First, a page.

Seldon Wright, an accountant, searched for years to find the perfect piece of property to open his tax preparation business, Many Happy Returns. At long last, Wright finally located and purchased an ideal parcel from Molly Kuehl, a physicist at the local university. Several months after Wright finished construction of his office and opened for business, Kuehl stopped by and informed Wright that natural gas had been found in the area and, as she still owned the mineral rights, that she intended to enter into a lease to allow drilling on the property. Wright tells Kuehl that her right to the natural gas was terminated when she sold the property and that any exploration or drilling would be a trespass. Is Wright right?
Probably not. In Texas, land is divided into a “surface estate” and a “mineral estate.” A seller can sell the entire estate (both the surface and mineral) or just the surface or mineral estate. When Wright purchased the land, his concern was for the surface estate where he intended to build his office. Wright didn’t care (or even realize) that Kuehl had retained the mineral estate because natural gas and/or oil had never been drilled in the area. This is all very bad news for Wright. In Texas, where oil and gas have been so critically instrumental to the state’s economy, case law has developed greatly favoring the estate of the mineral owner. When the estate has been severed (as in this case), the mineral estate always dominates so that the minerals (e.g. oil and gas) may be produced. Despite Wright’s protests, if Kuehl enters into a mineral lease with a natural gas company, the company may use as much of the surface as is reasonably necessary for its operations. Kuehl’s ability to drill is subject, however, to municipal ordinances and the prior use doctrine, which protects land owners from damage or disruption to their business.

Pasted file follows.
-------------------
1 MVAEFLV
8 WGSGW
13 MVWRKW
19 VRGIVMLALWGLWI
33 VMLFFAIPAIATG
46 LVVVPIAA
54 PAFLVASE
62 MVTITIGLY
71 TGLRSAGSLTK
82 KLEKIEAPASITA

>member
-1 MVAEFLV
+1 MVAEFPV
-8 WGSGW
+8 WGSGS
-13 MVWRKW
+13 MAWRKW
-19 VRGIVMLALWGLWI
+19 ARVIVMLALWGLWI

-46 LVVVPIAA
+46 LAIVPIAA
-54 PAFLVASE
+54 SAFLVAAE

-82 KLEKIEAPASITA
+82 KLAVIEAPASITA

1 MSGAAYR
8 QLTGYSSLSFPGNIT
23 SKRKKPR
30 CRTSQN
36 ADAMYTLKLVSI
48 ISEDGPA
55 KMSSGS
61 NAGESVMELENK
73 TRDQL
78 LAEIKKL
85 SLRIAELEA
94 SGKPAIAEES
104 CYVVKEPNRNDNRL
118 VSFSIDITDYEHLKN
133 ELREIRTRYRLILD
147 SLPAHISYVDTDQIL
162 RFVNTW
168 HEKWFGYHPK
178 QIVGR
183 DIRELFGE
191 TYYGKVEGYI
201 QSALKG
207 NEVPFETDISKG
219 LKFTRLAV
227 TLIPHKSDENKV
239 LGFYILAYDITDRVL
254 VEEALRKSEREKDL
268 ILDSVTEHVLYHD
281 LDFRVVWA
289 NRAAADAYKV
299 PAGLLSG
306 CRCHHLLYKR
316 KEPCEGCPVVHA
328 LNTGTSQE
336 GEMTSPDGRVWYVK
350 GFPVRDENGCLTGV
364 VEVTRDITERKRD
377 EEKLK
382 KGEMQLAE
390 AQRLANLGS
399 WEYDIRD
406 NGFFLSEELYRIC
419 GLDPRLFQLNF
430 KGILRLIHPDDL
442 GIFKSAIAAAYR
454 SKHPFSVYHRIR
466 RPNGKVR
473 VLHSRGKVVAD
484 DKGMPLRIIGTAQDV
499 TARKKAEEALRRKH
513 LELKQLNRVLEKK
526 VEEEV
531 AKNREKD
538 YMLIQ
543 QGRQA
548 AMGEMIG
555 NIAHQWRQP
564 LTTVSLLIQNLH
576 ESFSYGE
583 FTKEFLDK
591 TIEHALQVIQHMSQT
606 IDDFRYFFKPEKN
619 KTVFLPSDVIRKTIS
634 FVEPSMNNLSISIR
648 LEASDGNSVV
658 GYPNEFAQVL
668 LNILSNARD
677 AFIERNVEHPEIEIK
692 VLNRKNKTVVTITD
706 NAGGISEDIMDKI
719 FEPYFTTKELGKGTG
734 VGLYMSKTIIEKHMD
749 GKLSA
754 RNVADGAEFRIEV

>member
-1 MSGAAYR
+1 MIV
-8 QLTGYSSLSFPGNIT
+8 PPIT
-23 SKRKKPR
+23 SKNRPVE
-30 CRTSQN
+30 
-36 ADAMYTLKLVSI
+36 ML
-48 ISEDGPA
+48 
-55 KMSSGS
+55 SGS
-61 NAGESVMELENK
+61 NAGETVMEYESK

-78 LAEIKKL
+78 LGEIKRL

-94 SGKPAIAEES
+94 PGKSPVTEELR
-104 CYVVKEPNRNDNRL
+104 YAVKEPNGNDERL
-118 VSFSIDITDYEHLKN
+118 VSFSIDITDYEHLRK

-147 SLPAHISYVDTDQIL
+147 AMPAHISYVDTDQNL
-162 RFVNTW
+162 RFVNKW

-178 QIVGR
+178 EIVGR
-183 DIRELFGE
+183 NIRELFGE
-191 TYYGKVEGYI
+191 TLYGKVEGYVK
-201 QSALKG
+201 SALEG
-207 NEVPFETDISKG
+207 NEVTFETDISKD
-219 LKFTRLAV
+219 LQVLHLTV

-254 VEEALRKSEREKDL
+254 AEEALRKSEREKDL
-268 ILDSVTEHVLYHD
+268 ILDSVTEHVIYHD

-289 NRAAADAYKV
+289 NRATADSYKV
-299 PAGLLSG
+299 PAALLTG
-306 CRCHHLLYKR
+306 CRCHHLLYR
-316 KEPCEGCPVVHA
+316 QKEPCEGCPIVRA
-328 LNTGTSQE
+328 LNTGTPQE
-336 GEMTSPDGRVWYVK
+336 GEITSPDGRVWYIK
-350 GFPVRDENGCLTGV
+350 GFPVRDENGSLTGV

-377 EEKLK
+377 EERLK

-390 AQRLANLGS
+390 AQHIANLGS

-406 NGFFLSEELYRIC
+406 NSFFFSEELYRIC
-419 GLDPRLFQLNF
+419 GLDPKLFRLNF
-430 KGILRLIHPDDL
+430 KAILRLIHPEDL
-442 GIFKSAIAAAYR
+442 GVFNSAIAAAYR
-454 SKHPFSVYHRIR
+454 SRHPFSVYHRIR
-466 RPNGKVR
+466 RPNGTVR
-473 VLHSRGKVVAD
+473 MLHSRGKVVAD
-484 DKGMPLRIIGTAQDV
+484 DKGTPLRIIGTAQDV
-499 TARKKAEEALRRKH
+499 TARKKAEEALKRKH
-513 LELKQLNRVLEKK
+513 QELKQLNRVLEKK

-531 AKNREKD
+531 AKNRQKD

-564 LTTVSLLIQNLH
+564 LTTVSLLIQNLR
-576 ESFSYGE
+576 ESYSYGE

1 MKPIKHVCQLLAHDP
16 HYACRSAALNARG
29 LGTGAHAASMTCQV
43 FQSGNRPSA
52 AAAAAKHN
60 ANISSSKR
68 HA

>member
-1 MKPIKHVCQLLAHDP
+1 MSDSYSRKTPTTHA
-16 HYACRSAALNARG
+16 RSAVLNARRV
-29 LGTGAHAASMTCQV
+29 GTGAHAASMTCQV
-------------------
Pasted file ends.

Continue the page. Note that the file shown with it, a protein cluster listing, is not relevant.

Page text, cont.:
Tilting the Scales in Your Favor – When purchasing or selling property pay close attention to whether the surface and mineral estate will remain united or are being severed. Looper Reed has seen a resurgence in certain oil and gas legal work as a result of new drilling technologies. These recent advances have permitted oil and gas companies in North Texas to drill in areas where once there was no drilling (including residential neighborhoods), but have also moved drilling operations closer to residential neighborhoods. What drilling activities may take place and where they may take place is ultimately governed by the municipality in which the land is situated.